Where none were rich, and all had to hustle, the “grafter” was respected.
Call the man a thief and grafter if you will, but the laws of centuries protect him.
There he is hailed as a good brother by his fellow members, many of whom are as great, if not as successful, a grafter as he is.
If the man becomes a grafter or thief, the President is attacked by the opposition.
She was never an adventuress, never a grafter, never a climber.
The cions are all whittled before the grafter enters the tree.
There were many grafts in that prison, as I was to learn; and I, too, was destined to become a grafter—thanks to my new pal.
The church is fighting the Devil, the law is fighting the grafter.
Yes, it's that kind of a book—so much down in advance to the grafter Press.
The Slav now has some political power; but as yet he has not produced the grafter.
"shoot inserted into another plant," late 15c. alteration of Middle English graff (late 14c.), from Old French graife "grafting knife, carving tool, stylus," from Latin graphium "stylus," from Greek grapheion "stylus," from graphein "to write" (see -graphy). So called probably on resemblance of a stylus to the pencil-shaped shoots used in grafting. The terminal -t- in the English word is not explained. Surgical sense is from 1871.
"corruption," 1865, perhaps 1859, American English, perhaps from graft (1) via British slang sense of "one's occupation" (1853), which seems to be from the word's original sense of "digging" (see graft (n.1)).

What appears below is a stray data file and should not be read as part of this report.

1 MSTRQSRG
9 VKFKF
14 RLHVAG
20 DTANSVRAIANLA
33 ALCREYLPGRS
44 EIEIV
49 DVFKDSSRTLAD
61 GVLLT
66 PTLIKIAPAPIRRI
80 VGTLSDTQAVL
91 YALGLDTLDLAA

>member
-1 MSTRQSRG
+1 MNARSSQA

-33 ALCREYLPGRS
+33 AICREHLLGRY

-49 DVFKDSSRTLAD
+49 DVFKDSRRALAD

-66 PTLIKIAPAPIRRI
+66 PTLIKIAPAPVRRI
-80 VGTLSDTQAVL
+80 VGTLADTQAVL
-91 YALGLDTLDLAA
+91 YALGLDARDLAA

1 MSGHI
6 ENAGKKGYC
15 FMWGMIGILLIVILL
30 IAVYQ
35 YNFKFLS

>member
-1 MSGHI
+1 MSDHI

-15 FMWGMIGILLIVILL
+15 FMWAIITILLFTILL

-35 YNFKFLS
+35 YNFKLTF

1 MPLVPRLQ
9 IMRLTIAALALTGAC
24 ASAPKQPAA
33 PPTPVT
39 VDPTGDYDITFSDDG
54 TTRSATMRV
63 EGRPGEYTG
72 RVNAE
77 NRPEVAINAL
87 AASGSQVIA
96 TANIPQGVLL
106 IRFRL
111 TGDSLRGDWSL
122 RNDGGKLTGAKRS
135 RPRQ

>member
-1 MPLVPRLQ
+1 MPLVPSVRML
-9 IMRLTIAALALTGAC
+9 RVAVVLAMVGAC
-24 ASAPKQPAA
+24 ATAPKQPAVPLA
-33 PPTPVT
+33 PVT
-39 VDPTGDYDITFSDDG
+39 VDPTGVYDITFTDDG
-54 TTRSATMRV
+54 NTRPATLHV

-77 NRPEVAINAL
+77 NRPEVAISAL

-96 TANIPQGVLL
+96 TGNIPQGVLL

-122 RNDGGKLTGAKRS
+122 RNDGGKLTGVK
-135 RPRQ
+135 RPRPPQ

late 15c., from graft (n.1). Related: Grafted; grafting.
graft 1 (grāft)
v. graft·ed, graft·ing, grafts
To transplant or implant tissue surgically into a body part to replace a damaged part or compensate for a defect. n.
Material, especially living tissue or an organ, surgically attached to or inserted into a body part to replace a damaged part or compensate for a defect.
The procedure of implanting or transplanting such material.
The configuration or condition resulting from such a procedure.
In politics, the illegal acceptance of bribes by government officials.
the process of inoculating fruit-trees (Rom. 11:17-24). It is peculiarly appropriate to olive-trees. The union thus of branches to a stem is used to illustrate the union of true believers to the true Church.